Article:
Lyckedal also pledged that DreamHack “will take special precautions” at DreamHack Winter 2014. Playing in Titan and Epsilon’s place will be the winners of a “Last Call Qualifier” organized by DreamHack that takes place on Saturday.

On Friday, Titan issued a statement condemning KQLY’s actions. As it did so, Titan also criticized Valve for not working directly with teams to remedy the situation. After KQLY’s ban was revealed, Titan says it contacted Valve but was eventually “met with dead silence” after their initial email exchange. "Valve opted for a unilateral decision, handing out collective punishment with complete disregard for team involvement in the problem solving process.” I contacted Valve earlier today for comment but have not received a response.

The nature of the hack

KQLY’s ban was preceded by the ban of Simon "smn" Beck on ESEA, a third-party client used by competitive players to find matches and pick-up games. According to ex-pro and HLTV.org contributor Tomi “Lurppis” Kovanen, Valve contacted ESEA when it learned of the cheat. The bans of KQLY and Sf that followed, it would seem, were a result of Valve updating VAC to detect the cheat that smn used on ESEA.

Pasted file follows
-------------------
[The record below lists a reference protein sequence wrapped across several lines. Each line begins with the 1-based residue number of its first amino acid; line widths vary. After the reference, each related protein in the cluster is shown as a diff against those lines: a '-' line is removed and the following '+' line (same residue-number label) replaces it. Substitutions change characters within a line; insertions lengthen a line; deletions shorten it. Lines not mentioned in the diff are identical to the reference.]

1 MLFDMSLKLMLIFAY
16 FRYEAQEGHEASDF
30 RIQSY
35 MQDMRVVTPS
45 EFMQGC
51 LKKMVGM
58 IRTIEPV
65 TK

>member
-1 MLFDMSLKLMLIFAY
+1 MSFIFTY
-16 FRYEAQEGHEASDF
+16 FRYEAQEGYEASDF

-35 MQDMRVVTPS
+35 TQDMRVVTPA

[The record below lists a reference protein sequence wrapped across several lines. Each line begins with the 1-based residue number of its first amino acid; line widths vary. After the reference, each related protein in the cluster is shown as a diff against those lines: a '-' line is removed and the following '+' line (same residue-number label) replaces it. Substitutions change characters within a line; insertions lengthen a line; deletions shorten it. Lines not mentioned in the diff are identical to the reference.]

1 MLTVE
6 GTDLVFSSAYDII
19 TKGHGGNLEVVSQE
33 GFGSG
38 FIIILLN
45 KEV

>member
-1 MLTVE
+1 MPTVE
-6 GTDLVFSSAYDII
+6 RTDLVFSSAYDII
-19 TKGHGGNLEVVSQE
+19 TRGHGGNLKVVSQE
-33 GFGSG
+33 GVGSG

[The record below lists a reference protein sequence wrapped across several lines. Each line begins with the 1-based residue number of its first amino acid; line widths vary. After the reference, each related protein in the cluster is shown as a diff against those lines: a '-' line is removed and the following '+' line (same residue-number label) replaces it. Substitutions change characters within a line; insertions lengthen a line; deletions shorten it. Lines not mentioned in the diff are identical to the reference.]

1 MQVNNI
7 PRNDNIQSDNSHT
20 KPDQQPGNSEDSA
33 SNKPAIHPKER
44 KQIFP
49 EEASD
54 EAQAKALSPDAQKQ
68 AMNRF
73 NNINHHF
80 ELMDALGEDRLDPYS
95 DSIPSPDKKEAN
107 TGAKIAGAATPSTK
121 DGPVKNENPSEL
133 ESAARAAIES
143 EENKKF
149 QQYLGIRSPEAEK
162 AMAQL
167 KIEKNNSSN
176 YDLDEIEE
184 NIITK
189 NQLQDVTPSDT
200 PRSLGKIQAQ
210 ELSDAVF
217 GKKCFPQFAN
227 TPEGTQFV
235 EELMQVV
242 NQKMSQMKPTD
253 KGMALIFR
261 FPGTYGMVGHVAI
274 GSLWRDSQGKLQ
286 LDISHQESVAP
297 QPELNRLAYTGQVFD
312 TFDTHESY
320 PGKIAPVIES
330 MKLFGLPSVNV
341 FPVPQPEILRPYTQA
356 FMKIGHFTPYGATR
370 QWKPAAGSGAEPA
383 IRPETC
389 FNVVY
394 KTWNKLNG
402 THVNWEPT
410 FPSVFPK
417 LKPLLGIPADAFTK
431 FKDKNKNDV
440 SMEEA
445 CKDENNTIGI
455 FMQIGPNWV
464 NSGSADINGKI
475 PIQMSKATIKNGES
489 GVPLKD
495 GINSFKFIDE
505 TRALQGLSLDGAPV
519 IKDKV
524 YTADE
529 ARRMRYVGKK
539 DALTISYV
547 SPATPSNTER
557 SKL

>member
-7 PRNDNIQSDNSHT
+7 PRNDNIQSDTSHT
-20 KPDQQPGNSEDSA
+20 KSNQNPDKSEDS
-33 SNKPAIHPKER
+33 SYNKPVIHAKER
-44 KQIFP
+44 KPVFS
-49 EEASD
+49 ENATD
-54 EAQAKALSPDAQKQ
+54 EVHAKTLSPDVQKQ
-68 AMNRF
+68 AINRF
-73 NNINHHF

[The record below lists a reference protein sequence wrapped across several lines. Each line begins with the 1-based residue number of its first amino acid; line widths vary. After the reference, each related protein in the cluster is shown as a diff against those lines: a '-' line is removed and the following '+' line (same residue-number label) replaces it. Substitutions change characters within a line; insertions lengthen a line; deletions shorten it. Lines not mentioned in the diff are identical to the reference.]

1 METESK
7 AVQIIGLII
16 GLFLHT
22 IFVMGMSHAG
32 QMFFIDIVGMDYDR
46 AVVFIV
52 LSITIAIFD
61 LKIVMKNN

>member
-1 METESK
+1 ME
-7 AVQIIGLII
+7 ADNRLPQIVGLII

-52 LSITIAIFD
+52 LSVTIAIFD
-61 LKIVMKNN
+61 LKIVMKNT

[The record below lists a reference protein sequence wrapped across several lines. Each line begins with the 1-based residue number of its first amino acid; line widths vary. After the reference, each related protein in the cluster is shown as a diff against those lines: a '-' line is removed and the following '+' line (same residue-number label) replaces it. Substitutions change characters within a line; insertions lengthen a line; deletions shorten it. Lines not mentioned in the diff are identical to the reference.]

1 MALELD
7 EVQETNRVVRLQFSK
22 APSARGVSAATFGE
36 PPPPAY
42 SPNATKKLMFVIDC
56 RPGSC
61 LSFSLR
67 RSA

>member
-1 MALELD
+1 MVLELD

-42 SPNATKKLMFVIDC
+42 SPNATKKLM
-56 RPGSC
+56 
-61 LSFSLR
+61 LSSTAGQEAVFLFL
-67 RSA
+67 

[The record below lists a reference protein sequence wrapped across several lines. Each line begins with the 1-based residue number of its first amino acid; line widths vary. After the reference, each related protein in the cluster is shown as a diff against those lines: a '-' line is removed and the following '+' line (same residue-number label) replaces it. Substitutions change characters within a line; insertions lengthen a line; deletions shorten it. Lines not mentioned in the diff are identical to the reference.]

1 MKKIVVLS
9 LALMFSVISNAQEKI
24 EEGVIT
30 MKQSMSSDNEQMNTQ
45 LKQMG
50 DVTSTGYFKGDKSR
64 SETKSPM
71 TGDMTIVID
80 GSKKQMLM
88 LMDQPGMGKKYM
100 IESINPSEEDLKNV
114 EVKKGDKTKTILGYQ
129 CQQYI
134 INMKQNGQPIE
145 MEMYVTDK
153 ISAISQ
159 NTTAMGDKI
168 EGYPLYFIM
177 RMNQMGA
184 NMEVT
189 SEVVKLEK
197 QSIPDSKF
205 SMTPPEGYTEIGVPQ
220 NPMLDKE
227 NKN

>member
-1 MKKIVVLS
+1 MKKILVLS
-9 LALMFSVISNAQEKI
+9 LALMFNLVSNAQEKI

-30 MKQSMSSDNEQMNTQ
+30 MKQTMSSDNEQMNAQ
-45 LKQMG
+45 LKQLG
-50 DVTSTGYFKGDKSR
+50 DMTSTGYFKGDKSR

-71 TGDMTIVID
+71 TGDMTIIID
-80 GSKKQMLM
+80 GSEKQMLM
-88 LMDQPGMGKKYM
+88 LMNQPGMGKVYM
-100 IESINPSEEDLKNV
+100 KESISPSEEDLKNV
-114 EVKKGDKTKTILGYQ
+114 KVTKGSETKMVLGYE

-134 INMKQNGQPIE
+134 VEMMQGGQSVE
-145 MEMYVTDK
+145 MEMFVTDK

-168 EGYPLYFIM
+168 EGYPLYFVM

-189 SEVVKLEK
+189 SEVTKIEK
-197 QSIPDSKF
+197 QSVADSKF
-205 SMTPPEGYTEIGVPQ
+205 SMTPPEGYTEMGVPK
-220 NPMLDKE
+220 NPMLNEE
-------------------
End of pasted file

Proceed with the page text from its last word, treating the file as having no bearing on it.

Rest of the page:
The cheat in question is allegedly very difficult to detect, so much so it’s not out of the question for it to have been used at live LAN events. E-sports commentator Duncan “Thooorin” Shields took to YouTube (embedded above) to speak about the scandal—primarily to call for calm and an end to the “witch hunt” for other potential hackers that’s overtaken some fans in the scene in the past few days—but he also gave his own explanation for the type of hack that was allegedly used.

“It’s a cheat that doesn’t even have an extreme effect—unless you really abuse it—it has layers to it where it can just give you a slight advantage in aiming,” says Shields in the video. “So if you’re already one of the best players in the world, it’ll make it so you just look like you’re having your best game. It won’t even seem like you’re hacking and that was an impossible movement.” He continues, “This is a cheat that doesn’t have anything visible on the screen. The only way you’d know if someone did it is if you caught them at the point they installed it on that machine and activated it.”

The impact